Tuesday, November 9, 2010

How to Make a Wedding Toast

Engagement Parties, Rehearsal Dinners, and Weddings are often occasions when a toast is made to celebrate, congratulate, and offer warm wishes to a couple. If someone close to you is getting married, you’re probably going to want to make a toast to express how happy you are for them. But if you’ve never made a toast before, and your tongue gets tied and palms get sweaty just thinking about it, you might be looking for some guidance. While what you say on their special day is up to you, there are some common conventions as to how it’s said.

A toast should always be 3 things: Warm, Brief and Personal. Here are a few tips on making a toast just that!

  • Introduce yourself and explain your relationship to the Couple/ Bride & Groom. Not everyone will know who you are, so explaining how you know the couple and how long you have known them is important. If you are a parent, then obviously you do not have to go into much explanation, but still go ahead and introduce yourself!
  • Just like a speech, a toast has a beginning, a middle and an end. Make sure it flows.
  • Unless you are VERY good at impromptu speeches in public, make sure you gather your thoughts of what you would like to say in advance. Write down what you want to say, and even if you have to use it at the time of the toast, that’s okay! Better to have something in front of you then to lose your thoughts in front of a crowd and find yourself in an uncomfortable, embarrassing position. (I have seen this happen!)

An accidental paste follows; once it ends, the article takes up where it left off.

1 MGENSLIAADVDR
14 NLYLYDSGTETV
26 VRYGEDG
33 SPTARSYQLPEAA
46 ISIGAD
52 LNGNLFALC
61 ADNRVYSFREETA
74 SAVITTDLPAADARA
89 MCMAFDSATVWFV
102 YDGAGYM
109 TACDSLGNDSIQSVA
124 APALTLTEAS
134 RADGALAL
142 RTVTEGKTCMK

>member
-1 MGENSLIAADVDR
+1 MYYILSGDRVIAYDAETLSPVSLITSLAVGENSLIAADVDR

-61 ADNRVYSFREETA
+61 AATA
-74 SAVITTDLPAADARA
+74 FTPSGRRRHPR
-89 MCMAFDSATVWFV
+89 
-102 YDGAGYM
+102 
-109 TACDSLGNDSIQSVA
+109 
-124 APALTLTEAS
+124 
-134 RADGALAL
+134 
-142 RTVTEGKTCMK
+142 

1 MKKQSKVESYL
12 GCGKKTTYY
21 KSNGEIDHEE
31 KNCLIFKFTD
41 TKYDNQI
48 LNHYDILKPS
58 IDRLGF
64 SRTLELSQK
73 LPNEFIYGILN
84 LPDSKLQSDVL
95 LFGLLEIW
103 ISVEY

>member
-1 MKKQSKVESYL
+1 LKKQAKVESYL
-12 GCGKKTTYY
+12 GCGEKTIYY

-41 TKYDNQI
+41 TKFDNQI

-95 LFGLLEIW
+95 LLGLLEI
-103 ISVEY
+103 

• Make it personal! Talk about the couple, when you first met the other half, what they bring to each others life, interests they share, ect.
  • If you want to briefly walk down memory lane, do it in a positive light and in a way that involves the couple.
  • Keep in mind that the words you say will be remembered FOREVER and possibly caught on video – so if you want to be entertaining or make a joke, be tasteful!
  • If you are drunk, don’t do it. Better to not embarrass yourself or the couple – and again, be caught on video!
  • Be sure to end the toast and end it on a joyous, hopeful note. You can do this by saying “To (brides name and grooms name)” Offer well wishes, tell guests to raise their glasses or simply say “Cheers!”
By: Lindsey Conrad Nabors

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